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Conditions Treated by Pulmonologists

Respiratory Distress Syndrome In Newborns
Respiratory distress syndrome (RDS) occurs mainly in infants who are born prematurely. It causes newborns to have difficulty breathing. If it is not properly treated, RDS can result in complications, such as an infection of the bloodstream and bleeding into the brain. In severe cases, RDS can lead to convulsions and death.

Pulmonary Embolism
A pulmonary embolism is a blockage of an artery in the lungs. It is caused by a clot that travels through the bloodstream to the lungs. Once the clot is stuck in a lung artery, it blocks the blood from nourishing that lung. The tissues on the other side of the blockage may die if it doesn't receive enough blood from other sources. The lung may become damaged and stop working properly. In severe cases this can lead to death.

Cystic Fibrosis
Cystic fibrosis (CF) is an inherited disease. The defect occurs in epithelial (lining) cells. These cells normally create a mucus. The mucus is a vital tool for many organs. CF causes the cells to produce a very thick and rubbery mucus. This most commonly causes: Obstructions and infections of the lungs and airwaysMalabsorption in the gastrointestinal system (stomach and intestines)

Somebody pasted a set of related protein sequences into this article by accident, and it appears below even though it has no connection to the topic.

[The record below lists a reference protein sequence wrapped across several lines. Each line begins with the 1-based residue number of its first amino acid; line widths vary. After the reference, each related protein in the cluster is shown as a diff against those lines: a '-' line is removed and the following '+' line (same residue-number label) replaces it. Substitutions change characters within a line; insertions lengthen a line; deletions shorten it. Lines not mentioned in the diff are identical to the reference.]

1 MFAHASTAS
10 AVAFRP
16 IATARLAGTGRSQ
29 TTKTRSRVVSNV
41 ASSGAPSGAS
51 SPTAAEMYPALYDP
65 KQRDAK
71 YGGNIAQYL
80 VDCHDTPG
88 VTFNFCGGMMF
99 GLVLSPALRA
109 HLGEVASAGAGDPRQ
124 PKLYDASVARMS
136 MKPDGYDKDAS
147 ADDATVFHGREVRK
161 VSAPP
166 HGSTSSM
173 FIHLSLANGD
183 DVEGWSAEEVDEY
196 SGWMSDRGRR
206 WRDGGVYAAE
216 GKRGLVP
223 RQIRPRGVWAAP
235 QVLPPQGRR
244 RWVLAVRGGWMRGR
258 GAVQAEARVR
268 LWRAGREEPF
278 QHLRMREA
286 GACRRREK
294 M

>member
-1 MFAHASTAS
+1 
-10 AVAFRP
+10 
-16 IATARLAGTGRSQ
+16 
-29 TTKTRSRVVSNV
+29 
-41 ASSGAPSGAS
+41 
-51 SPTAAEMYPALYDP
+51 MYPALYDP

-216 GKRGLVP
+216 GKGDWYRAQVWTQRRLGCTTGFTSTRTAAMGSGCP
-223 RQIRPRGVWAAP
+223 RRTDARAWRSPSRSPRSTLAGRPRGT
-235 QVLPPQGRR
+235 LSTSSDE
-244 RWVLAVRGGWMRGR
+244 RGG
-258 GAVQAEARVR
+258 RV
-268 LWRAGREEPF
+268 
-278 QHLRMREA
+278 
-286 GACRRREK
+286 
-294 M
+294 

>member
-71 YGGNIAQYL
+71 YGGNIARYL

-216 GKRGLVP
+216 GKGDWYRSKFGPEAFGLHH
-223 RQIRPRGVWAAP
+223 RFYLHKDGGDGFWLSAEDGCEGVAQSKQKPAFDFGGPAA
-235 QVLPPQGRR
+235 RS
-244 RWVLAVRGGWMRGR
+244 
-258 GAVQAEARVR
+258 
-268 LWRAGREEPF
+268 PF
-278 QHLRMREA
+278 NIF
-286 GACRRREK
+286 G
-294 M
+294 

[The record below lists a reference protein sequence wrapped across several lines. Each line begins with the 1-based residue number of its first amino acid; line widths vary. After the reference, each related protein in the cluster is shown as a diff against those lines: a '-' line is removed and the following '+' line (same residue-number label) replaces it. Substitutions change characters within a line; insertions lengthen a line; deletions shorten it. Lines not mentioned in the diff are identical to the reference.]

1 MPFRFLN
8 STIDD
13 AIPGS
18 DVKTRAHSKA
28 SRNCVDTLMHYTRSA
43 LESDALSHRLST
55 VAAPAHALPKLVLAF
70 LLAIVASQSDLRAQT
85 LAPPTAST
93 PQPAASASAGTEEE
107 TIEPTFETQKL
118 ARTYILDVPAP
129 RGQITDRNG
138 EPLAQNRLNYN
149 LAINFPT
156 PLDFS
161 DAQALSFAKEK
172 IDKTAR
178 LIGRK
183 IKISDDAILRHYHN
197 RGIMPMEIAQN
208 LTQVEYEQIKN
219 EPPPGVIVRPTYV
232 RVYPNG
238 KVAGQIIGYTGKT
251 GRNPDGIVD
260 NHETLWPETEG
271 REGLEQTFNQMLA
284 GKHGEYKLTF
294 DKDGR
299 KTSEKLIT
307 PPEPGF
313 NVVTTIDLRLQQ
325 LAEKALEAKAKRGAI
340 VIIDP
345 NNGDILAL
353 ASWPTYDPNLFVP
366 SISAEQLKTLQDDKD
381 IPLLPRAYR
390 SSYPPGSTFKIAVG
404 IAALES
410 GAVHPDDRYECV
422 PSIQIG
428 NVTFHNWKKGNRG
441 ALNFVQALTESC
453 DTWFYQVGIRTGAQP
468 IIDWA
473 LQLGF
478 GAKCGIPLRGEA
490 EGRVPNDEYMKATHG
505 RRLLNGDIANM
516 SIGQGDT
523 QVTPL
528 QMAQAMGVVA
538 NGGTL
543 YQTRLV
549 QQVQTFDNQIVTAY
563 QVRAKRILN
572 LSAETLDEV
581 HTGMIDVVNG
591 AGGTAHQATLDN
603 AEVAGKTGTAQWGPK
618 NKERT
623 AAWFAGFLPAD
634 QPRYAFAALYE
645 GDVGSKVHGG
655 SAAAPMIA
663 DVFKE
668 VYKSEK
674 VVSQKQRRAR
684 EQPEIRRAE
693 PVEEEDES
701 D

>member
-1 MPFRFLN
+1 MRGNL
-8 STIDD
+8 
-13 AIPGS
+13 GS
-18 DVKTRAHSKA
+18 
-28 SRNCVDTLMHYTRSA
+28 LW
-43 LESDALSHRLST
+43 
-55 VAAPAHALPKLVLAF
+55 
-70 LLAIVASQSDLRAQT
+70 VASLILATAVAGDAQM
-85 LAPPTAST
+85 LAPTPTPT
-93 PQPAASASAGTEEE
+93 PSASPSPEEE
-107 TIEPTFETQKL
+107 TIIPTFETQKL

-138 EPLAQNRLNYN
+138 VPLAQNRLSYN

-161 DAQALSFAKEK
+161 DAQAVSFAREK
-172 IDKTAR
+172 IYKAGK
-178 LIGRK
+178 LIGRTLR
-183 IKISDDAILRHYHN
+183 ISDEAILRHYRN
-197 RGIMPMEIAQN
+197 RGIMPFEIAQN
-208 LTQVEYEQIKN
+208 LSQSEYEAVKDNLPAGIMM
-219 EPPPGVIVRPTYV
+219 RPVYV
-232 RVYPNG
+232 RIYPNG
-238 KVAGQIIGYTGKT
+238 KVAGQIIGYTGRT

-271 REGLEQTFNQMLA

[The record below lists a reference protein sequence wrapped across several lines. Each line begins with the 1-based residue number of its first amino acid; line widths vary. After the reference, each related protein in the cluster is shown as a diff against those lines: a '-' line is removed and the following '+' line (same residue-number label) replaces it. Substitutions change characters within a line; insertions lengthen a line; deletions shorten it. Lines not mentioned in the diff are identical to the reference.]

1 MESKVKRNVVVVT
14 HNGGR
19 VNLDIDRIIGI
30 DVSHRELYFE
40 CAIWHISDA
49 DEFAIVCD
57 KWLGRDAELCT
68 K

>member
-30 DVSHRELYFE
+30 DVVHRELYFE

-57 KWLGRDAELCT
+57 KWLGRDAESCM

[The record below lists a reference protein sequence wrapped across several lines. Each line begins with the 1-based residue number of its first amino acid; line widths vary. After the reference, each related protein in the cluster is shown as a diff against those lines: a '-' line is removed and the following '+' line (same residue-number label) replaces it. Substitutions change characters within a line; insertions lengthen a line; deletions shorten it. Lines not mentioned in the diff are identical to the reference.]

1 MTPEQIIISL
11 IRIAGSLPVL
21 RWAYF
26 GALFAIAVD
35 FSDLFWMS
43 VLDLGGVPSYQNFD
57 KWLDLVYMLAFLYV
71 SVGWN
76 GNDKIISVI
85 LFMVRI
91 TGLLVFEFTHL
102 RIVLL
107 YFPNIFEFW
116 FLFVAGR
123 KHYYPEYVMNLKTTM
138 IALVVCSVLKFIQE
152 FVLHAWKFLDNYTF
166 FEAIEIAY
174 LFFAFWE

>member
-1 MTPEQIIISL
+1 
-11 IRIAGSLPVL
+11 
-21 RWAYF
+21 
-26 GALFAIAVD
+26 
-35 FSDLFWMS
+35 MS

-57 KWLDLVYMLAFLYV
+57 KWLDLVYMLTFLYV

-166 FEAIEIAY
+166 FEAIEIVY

Chronic Obstructive Pulmonary Disease COPD
Chronic Obstructive Pulmonary Disease is a chronic, treatable lung disease in which the airways become narrowed and restrict airflow out of the lungs, making breathing very difficult. The condition is most often caused by smoking cigarettes. The two most common forms of COPD are: Emphysema and Chronic Bronchitis. Although these diseases often occur together, you may have symptoms more characteristic of one than the other. Typically, patients with COPD have chronic shortness of breath and a chronic cough, frequently with coughing up phlegm.

Asthma is a chronic inflammatory disease that affects the lining of the airways, causing bronchospasm.

The airways become inflamed and swollen and produce extra mucus. Episodes of asthma (called asthma attacks) occur when the airways narrow, making it difficult to breathe.

Idiopathic Pulmonary Fibrosis
Idiopathic pulmonary fibrosis (IPF) is a chronic disease. It causes inflammation and fibrosis (scarring) of tissue in the lungs. It occurs most often in people aged 50-70.

Idiopathic Pulmonary Arterial Hypertension
Primary pulmonary hypertension (PPH) is a rare disease. It is high blood pressure in the blood vessels of the lungs.

A person with PPH has extra muscle in the walls of these blood vessels. That extra muscle makes it more difficult for blood to flow through them. As a result, the right side of the heart has to work harder to push blood to the lungs. This additional strain can eventually lead to heart failure.

Persistent Pulmonary Hypertension Of The Newborn
Persistent pulmonary hypertension (PPHN) of the newborn is a relatively rare, yet potentially very serious condition. It can cause both immediate and long-term complications and health concerns. PPHN affects approximately one in every 500-1500 births.

Air travels in and out of the lungs through bronchial tubes. Asthma is a chronic inflammation of these tubes. This inflammation causes airways to narrow. This makes it hard to breath. There are different degrees of asthma. Some people may have very mild asthma with rare flare-ups. Others may have a severe, constant asthma.